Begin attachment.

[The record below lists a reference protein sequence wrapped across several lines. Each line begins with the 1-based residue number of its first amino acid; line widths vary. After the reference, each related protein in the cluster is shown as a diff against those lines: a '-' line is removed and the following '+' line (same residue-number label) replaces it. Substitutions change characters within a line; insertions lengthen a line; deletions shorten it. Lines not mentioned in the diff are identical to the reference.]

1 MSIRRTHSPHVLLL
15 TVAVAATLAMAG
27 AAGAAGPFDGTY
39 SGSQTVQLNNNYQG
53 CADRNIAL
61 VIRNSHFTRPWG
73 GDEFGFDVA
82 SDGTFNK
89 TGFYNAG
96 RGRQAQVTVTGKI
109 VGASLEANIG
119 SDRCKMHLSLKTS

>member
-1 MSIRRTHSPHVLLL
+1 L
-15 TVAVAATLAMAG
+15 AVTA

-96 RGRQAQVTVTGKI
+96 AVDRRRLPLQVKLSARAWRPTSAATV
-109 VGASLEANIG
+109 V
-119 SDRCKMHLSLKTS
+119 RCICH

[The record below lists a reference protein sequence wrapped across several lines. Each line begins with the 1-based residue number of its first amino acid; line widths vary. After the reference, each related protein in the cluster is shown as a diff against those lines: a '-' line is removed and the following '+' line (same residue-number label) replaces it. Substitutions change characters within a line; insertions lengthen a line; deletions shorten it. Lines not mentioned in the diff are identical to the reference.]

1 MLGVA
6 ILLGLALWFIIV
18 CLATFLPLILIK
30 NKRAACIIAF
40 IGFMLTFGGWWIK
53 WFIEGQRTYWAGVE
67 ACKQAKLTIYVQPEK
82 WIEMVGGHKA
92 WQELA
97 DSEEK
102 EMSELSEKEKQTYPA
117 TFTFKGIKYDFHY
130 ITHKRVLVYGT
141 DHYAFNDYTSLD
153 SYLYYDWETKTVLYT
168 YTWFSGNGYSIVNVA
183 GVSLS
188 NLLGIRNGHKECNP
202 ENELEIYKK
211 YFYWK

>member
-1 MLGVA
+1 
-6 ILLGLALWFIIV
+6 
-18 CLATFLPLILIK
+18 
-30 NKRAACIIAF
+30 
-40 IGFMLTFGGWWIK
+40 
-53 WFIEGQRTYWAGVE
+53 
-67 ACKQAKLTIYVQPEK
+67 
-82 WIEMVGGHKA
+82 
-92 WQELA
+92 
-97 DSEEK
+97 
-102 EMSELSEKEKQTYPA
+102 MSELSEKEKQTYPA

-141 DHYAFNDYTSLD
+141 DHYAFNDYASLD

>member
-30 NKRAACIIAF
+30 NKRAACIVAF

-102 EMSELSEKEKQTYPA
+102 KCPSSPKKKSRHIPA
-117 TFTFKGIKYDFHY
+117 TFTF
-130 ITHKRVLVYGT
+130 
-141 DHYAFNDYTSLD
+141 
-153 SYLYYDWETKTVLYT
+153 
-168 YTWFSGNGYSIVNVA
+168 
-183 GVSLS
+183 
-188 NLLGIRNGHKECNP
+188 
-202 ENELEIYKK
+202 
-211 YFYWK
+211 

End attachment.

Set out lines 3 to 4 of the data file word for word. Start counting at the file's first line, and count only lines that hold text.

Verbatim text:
15 TVAVAATLAMAG
27 AAGAAGPFDGTY